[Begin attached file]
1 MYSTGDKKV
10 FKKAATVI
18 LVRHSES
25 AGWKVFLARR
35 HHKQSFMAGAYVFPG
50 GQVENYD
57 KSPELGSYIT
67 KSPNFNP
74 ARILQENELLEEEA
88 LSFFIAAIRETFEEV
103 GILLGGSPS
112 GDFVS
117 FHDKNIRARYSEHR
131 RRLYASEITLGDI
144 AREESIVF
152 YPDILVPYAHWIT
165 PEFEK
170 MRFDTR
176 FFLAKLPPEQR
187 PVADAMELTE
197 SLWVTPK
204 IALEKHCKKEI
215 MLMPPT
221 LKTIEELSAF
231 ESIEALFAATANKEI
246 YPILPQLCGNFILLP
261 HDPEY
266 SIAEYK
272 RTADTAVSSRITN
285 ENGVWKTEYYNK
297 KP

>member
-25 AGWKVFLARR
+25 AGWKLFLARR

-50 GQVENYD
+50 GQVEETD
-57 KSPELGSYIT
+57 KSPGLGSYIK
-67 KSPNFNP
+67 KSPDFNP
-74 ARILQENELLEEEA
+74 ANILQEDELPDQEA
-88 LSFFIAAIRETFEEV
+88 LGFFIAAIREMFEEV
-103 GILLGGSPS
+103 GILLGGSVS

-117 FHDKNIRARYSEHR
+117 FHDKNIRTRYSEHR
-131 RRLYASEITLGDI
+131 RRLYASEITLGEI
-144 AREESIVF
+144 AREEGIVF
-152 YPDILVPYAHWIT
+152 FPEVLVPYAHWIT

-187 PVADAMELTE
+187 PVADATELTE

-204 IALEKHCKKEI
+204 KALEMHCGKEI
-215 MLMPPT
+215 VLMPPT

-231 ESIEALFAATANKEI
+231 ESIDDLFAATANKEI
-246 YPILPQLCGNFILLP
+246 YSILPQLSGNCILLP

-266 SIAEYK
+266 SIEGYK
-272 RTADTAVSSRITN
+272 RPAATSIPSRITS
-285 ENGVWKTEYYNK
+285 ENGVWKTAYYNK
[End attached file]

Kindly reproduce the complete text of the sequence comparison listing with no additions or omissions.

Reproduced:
1 MYSTGDKKV
10 FKKAATVI
18 LVRHSES
25 AGWKVFLARR
35 HHKQSFMAGAYVFPG
50 GQVENYD
57 KSPELGSYIT
67 KSPNFNP
74 ARILQENELLEEEA
88 LSFFIAAIRETFEEV
103 GILLGGSPS
112 GDFVS
117 FHDKNIRARYSEHR
131 RRLYASEITLGDI
144 AREESIVF
152 YPDILVPYAHWIT
165 PEFEK
170 MRFDTR
176 FFLAKLPPEQR
187 PVADAMELTE
197 SLWVTPK
204 IALEKHCKKEI
215 MLMPPT
221 LKTIEELSAF
231 ESIEALFAATANKEI
246 YPILPQLCGNFILLP
261 HDPEY
266 SIAEYK
272 RTADTAVSSRITN
285 ENGVWKTEYYNK
297 KP

>member
-25 AGWKVFLARR
+25 AGWKLFLARR

-50 GQVENYD
+50 GQVEETD
-57 KSPELGSYIT
+57 KSPGLGSYIK
-67 KSPNFNP
+67 KSPDFNP
-74 ARILQENELLEEEA
+74 ANILQEDELPDQEA
-88 LSFFIAAIRETFEEV
+88 LGFFIAAIREMFEEV
-103 GILLGGSPS
+103 GILLGGSVS

-117 FHDKNIRARYSEHR
+117 FHDKNIRTRYSEHR
-131 RRLYASEITLGDI
+131 RRLYASEITLGEI
-144 AREESIVF
+144 AREEGIVF
-152 YPDILVPYAHWIT
+152 FPEVLVPYAHWIT

-187 PVADAMELTE
+187 PVADATELTE

-204 IALEKHCKKEI
+204 KALEMHCGKEI
-215 MLMPPT
+215 VLMPPT

-231 ESIEALFAATANKEI
+231 ESIDDLFAATANKEI
-246 YPILPQLCGNFILLP
+246 YSILPQLSGNCILLP

-266 SIAEYK
+266 SIEGYK
-272 RTADTAVSSRITN
+272 RPAATSIPSRITS
-285 ENGVWKTEYYNK
+285 ENGVWKTAYYNK